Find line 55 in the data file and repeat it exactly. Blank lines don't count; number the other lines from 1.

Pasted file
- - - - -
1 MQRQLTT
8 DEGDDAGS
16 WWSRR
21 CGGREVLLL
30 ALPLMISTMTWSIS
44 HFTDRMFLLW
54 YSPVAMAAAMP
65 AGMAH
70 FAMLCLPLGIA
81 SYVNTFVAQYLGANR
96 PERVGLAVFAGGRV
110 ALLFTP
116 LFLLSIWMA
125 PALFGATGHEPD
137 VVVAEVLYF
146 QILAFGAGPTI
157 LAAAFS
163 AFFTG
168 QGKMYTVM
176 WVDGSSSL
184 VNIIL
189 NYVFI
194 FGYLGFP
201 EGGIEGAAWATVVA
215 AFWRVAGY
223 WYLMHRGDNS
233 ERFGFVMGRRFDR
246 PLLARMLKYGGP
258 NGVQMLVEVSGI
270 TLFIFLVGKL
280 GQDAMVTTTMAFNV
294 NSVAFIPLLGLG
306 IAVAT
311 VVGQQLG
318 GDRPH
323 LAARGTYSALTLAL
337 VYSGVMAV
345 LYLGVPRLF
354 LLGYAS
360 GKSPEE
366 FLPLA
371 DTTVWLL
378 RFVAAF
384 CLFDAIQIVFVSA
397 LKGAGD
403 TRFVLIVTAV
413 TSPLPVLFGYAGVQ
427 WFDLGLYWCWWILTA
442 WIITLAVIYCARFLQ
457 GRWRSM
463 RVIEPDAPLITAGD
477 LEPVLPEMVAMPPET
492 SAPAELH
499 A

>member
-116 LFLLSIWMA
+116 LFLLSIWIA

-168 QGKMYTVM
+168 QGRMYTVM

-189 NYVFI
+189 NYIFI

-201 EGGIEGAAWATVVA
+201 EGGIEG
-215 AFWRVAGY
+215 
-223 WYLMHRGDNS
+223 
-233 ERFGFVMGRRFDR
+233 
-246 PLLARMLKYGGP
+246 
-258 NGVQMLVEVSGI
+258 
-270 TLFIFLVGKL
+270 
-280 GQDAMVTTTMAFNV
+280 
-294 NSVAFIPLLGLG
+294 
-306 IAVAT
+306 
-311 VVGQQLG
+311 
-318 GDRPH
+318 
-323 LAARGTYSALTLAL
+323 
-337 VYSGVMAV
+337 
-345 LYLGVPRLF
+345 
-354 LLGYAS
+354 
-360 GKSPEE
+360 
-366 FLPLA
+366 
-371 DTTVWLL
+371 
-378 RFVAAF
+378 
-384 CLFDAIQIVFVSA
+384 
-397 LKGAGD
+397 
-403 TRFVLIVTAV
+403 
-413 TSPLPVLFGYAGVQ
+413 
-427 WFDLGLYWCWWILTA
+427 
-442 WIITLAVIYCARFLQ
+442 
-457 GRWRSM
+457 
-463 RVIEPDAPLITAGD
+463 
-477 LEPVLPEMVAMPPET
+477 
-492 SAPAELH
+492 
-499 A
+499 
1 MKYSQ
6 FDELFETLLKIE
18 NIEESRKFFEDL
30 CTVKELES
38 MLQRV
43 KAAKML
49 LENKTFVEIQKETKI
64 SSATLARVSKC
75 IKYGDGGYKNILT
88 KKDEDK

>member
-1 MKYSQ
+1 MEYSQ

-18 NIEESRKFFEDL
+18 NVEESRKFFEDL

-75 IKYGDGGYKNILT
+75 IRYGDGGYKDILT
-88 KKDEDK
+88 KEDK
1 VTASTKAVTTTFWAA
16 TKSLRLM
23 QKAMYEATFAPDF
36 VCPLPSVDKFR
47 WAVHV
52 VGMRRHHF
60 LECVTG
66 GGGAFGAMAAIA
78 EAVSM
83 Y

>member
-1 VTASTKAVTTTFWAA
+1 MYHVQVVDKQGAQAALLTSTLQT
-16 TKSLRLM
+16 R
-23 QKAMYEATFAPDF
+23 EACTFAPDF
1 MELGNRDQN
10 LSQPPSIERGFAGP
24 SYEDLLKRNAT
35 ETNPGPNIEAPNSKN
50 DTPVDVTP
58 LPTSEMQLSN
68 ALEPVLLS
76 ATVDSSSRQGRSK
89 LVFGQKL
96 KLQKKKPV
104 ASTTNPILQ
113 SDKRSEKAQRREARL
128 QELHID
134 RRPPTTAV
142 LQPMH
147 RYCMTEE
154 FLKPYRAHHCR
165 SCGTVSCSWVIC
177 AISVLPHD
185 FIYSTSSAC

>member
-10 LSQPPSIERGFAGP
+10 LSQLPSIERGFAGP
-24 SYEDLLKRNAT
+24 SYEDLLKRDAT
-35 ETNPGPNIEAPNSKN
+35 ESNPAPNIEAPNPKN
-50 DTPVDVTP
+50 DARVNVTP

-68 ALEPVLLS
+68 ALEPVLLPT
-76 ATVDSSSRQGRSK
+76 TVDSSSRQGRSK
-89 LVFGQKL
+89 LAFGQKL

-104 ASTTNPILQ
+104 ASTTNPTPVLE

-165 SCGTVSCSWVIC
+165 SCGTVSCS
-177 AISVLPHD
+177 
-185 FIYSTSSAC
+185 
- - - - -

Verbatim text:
>member